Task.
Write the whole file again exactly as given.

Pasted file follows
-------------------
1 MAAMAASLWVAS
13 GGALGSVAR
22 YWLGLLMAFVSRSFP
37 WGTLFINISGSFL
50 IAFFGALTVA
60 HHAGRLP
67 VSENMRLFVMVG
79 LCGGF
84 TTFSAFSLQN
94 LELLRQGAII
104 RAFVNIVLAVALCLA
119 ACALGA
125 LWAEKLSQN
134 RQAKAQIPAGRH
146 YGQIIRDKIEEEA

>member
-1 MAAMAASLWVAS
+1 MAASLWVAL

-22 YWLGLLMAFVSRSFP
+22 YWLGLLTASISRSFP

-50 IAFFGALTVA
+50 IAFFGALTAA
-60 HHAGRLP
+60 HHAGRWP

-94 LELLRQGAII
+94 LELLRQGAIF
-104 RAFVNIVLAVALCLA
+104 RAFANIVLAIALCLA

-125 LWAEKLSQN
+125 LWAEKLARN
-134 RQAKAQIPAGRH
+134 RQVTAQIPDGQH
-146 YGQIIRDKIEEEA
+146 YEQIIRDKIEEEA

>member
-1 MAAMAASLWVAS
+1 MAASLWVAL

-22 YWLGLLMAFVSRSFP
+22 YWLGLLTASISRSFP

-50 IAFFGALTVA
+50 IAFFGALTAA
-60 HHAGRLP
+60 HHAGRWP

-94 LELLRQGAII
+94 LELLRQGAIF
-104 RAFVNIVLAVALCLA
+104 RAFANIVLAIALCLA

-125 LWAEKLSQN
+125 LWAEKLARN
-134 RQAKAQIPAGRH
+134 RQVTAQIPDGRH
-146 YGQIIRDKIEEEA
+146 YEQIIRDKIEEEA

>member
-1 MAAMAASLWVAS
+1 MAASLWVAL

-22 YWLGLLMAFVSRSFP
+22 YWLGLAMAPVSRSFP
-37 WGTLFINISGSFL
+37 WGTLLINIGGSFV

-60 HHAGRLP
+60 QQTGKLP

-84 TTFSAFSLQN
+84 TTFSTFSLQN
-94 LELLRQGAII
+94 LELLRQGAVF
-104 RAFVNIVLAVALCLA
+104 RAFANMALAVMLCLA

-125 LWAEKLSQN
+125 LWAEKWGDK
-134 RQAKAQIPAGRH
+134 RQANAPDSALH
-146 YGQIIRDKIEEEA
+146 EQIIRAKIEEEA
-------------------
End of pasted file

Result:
1 MAAMAASLWVAS
13 GGALGSVAR
22 YWLGLLMAFVSRSFP
37 WGTLFINISGSFL
50 IAFFGALTVA
60 HHAGRLP
67 VSENMRLFVMVG
79 LCGGF
84 TTFSAFSLQN
94 LELLRQGAII
104 RAFVNIVLAVALCLA
119 ACALGA
125 LWAEKLSQN
134 RQAKAQIPAGRH
146 YGQIIRDKIEEEA

>member
-1 MAAMAASLWVAS
+1 MAASLWVAL

-22 YWLGLLMAFVSRSFP
+22 YWLGLLTASISRSFP

-50 IAFFGALTVA
+50 IAFFGALTAA
-60 HHAGRLP
+60 HHAGRWP

-94 LELLRQGAII
+94 LELLRQGAIF
-104 RAFVNIVLAVALCLA
+104 RAFANIVLAIALCLA

-125 LWAEKLSQN
+125 LWAEKLARN
-134 RQAKAQIPAGRH
+134 RQVTAQIPDGQH
-146 YGQIIRDKIEEEA
+146 YEQIIRDKIEEEA

>member
-1 MAAMAASLWVAS
+1 MAASLWVAL

-22 YWLGLLMAFVSRSFP
+22 YWLGLLTASISRSFP

-50 IAFFGALTVA
+50 IAFFGALTAA
-60 HHAGRLP
+60 HHAGRWP

-94 LELLRQGAII
+94 LELLRQGAIF
-104 RAFVNIVLAVALCLA
+104 RAFANIVLAIALCLA

-125 LWAEKLSQN
+125 LWAEKLARN
-134 RQAKAQIPAGRH
+134 RQVTAQIPDGRH
-146 YGQIIRDKIEEEA
+146 YEQIIRDKIEEEA

>member
-1 MAAMAASLWVAS
+1 MAASLWVAL

-22 YWLGLLMAFVSRSFP
+22 YWLGLAMAPVSRSFP
-37 WGTLFINISGSFL
+37 WGTLLINIGGSFV

-60 HHAGRLP
+60 QQTGKLP

-84 TTFSAFSLQN
+84 TTFSTFSLQN
-94 LELLRQGAII
+94 LELLRQGAVF
-104 RAFVNIVLAVALCLA
+104 RAFANMALAVMLCLA

-125 LWAEKLSQN
+125 LWAEKWGDK
-134 RQAKAQIPAGRH
+134 RQANAPDSALH
-146 YGQIIRDKIEEEA
+146 EQIIRAKIEEEA